Yellow floating heart in Brown’s Inlet

Yellow floating heart in Brown’s Inlet is located in the west end of the upper pond and the far east end.
The threatening (but lovely!) yellow floating heart in Brown’s Inlet.

By Tim Newton

In mid-March, the City of Ottawa will start to eradicate yellow floating heart from the upper pond of Brown’s Inlet. Yellow floating heart is an invasive aquatic plant. Efforts to remove it will involve excavation and lining of affected areas. The purpose of this project is to prevent the plant’s further spread, not only within the upper pond but also to the wider ecosystem, including the lower pond of Brown’s Inlet, the Rideau Canal and the Rideau River.

Yellow floating heart is native to Europe and Asia. According to Ontario’s Invading Species Awareness Program (, it came to North America in the late 19th century as an ornamental plant in water gardens. Since its introduction, accidental or intentional releases and flooding have contributed to its spread.

Yellow floating heart poses a threat to aquatic ecosystems. Like a carpet on the surface, the dense mats shade out native species, modify fish and wildlife habitat, and contribute to stagnation. Stagnant water offers ideal conditions for algae growth and mosquitoes. Yellow floating heart is most commonly found in slow-moving waters, in rivers, lakes and ponds. It can spread by seed or from broken stems, making it an easily dispersed species. It ranges throughout several states in the U.S., as well as a number of provinces in Canada. In Ontario, it is found in the upper pond of Brown’s Inlet, as well as in Burlington, and in areas near Georgetown and Erin.

In Brown’s Inlet, yellow floating heart is found in two areas, one at the west (upstream) end of the upper pond and the other at the east (downstream) end of the pond. Scheduled for mid-March, these areas will be excavated to a depth of 200 millimetres to remove all roots, shoots and rhizomes of the plant. (Rhizomes are horizontal underground plant stems capable of producing the shoot and root systems of a new plant. The excavated material will be hauled to the city’s Trail Road landfill. The excavated areas will then be lined with a geotextile fabric and backfilled with sand to stop the plant from growing back.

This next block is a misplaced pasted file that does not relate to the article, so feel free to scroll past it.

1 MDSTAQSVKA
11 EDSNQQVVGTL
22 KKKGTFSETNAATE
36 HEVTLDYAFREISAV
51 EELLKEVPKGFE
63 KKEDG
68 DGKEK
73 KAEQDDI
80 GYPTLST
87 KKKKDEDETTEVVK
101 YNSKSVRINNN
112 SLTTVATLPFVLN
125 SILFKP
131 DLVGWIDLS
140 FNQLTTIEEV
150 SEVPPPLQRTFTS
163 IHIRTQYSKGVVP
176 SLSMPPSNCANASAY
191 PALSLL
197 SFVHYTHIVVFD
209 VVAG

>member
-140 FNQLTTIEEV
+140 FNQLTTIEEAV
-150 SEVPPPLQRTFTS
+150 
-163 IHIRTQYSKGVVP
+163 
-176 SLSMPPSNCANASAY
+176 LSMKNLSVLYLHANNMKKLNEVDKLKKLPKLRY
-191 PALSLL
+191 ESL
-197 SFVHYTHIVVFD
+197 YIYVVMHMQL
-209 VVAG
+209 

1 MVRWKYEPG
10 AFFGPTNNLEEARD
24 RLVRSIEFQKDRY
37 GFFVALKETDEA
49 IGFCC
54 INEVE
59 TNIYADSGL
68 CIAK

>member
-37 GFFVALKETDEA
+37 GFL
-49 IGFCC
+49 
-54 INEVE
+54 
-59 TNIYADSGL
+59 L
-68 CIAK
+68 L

In preparing for this project, the city has consulted with regulatory agencies and other stakeholders including the Ontario Ministry of Natural Resources and Forestry, the Rideau Valley Conservation Authority, Parks Canada and the National Capital Commission. A presentation was also made to the Glebe Community Association on October 23, 2018.

Environmental impacts of this work will be minimal. The pond has been drawn down, so no fish or amphibia will be affected. Erosion and sediment control measures will be in place during construction, and trees near the work areas will be protected. Afterwards, all disturbed areas will be restored.

This project must be completed before the Rideau Canal begins refilling in mid-April. The work is expected to take three to four weeks. During construction, all work areas will be fenced off. Most of the park will remain open to the public.

From this summer on, the city will monitor the pond for any remaining plants and remove them manually. These spots will be marked so that residual roots, shoots and rhizomes can be dug out during the following winter drawdown. It is expected that this procedure will have to be repeated over a period of about three years to ensure the plant does not re-grow.

If you have any questions, or need more information, please contact the City of Ottawa’s Project Manager, Tim Newton, by phone at 613-580-2424 (ext. 16023) or email at

For more information about yellow floating heart, please visit:

Tim Newton is Project Specialist, Stormwater in the City of Ottawa Parks, Forestry and Stormwater Services

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